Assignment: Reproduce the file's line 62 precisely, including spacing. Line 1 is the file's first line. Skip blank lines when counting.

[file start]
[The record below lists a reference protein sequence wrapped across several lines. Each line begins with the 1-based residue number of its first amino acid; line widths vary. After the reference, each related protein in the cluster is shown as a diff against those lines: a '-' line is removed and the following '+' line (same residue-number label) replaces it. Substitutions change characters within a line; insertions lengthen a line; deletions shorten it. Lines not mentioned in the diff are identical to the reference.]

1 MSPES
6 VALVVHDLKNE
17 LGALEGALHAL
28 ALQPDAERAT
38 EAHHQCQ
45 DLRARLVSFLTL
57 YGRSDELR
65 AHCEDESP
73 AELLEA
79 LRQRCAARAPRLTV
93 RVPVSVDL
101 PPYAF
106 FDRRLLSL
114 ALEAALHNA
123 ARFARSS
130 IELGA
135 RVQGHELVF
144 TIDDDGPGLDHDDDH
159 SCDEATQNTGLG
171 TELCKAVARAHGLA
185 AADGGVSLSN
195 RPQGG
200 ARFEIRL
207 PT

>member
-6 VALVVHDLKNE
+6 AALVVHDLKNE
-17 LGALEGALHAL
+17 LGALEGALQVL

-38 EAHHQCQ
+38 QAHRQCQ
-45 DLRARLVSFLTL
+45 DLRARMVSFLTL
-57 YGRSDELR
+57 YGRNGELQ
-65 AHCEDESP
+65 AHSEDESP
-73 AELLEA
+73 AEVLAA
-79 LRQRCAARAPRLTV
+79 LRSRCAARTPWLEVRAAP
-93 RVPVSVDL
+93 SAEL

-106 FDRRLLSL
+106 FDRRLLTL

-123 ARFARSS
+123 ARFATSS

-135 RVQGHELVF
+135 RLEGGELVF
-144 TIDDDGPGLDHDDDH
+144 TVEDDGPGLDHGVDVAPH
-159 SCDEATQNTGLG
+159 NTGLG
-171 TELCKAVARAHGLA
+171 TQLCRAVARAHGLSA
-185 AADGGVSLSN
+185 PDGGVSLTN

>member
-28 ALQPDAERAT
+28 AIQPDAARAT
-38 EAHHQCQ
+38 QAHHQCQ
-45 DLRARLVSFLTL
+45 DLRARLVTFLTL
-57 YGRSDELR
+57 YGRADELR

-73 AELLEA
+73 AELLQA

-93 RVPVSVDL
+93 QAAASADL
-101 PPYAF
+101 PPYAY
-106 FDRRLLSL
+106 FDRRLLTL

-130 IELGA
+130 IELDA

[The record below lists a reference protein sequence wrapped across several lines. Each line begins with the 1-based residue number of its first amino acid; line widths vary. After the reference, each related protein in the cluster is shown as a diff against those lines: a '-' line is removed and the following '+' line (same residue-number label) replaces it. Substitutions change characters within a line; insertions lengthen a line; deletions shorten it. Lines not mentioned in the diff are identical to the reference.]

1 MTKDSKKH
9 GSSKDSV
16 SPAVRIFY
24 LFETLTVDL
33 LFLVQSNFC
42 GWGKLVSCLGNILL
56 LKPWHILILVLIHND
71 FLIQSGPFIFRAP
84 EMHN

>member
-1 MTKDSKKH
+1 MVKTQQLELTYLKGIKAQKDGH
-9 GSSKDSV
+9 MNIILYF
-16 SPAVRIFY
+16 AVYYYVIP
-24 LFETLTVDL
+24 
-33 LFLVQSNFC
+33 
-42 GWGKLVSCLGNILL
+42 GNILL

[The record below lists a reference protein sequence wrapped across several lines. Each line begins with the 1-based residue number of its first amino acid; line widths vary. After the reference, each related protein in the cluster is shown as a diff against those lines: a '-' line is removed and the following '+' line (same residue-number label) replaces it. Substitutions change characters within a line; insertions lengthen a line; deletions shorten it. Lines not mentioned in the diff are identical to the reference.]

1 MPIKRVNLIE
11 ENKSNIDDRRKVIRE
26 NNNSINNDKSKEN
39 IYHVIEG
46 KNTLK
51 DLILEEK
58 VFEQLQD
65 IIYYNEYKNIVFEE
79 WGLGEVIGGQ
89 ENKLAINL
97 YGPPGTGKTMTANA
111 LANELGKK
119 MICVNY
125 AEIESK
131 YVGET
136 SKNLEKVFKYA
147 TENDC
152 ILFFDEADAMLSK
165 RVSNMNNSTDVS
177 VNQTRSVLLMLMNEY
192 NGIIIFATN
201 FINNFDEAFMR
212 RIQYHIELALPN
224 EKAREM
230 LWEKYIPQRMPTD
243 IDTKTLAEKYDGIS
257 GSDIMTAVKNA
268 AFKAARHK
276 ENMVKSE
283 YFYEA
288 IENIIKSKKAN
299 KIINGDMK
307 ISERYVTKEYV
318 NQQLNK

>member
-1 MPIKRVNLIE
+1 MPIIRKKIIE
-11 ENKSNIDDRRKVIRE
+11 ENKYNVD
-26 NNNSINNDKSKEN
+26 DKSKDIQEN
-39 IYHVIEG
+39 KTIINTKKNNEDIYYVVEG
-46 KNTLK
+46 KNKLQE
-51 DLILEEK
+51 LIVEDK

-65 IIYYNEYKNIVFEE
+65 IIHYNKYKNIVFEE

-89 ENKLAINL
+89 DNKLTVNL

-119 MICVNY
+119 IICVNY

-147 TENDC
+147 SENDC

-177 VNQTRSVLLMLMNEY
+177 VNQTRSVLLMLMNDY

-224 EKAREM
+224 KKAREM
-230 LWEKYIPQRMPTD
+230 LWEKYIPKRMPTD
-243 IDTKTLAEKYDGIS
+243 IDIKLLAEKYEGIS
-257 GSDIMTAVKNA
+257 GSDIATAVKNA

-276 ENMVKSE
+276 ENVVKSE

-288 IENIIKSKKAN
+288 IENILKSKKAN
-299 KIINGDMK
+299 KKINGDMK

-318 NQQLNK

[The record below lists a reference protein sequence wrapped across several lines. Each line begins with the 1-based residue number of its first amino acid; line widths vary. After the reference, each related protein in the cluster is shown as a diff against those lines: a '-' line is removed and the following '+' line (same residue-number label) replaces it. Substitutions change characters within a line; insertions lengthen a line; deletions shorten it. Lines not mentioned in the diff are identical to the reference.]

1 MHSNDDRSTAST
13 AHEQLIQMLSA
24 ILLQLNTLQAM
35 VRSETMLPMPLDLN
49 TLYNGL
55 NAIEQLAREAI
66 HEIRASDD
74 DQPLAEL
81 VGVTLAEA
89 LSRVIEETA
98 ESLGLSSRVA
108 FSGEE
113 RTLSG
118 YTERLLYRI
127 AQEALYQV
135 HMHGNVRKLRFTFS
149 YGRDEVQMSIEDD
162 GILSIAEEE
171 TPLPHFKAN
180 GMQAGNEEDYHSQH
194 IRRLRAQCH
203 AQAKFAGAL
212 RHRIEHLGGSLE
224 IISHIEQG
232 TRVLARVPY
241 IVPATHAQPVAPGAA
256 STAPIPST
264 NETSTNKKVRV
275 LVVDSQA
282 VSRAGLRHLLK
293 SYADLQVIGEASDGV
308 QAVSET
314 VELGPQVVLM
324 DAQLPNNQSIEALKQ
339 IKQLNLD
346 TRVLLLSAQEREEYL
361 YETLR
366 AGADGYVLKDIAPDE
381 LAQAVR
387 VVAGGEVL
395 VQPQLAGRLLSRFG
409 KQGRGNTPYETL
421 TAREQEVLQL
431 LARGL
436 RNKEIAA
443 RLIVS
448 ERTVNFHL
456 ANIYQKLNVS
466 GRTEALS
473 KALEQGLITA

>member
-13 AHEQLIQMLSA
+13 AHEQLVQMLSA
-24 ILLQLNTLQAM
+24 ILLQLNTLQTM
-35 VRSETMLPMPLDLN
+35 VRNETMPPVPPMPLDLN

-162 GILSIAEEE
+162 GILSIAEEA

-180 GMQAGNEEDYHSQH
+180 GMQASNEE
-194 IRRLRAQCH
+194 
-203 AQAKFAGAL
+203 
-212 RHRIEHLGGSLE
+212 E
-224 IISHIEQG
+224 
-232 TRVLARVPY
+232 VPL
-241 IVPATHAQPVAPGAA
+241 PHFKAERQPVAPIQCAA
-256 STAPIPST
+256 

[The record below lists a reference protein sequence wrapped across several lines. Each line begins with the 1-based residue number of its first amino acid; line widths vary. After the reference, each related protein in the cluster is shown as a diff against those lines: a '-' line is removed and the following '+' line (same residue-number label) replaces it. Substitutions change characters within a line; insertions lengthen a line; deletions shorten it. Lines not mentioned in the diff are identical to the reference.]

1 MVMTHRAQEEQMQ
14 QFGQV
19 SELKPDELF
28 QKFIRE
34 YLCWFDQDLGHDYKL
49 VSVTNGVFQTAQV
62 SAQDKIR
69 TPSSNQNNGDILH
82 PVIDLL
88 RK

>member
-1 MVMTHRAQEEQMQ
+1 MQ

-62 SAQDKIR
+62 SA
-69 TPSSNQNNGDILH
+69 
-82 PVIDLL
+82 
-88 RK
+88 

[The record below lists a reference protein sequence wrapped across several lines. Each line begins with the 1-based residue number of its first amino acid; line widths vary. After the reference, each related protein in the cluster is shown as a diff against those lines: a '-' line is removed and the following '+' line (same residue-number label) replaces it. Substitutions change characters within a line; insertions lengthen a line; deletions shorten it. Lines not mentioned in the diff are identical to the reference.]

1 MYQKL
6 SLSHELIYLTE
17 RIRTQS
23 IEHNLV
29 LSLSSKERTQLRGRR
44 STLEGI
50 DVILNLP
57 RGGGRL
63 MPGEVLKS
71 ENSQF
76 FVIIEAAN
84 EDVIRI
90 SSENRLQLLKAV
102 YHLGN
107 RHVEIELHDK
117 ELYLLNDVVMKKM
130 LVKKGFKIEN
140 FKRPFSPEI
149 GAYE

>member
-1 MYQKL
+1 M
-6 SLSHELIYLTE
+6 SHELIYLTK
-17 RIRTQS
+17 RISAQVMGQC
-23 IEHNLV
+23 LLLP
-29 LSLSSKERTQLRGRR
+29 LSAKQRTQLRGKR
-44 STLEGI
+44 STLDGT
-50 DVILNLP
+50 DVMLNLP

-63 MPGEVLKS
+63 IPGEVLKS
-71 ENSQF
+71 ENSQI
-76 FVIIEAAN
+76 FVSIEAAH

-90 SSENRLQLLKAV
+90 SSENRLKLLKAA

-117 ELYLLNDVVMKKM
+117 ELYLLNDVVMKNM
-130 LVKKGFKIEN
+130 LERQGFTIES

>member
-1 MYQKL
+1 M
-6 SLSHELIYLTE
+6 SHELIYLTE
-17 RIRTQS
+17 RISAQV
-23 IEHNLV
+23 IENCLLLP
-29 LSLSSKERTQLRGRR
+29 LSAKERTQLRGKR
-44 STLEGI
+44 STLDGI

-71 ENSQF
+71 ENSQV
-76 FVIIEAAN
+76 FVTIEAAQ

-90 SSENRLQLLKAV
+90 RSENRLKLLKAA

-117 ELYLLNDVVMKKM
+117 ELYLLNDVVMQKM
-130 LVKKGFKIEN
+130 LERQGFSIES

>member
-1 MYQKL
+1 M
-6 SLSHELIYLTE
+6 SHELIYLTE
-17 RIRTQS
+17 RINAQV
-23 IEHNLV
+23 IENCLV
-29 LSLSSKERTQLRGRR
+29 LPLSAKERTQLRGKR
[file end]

-38 EAHHQCQ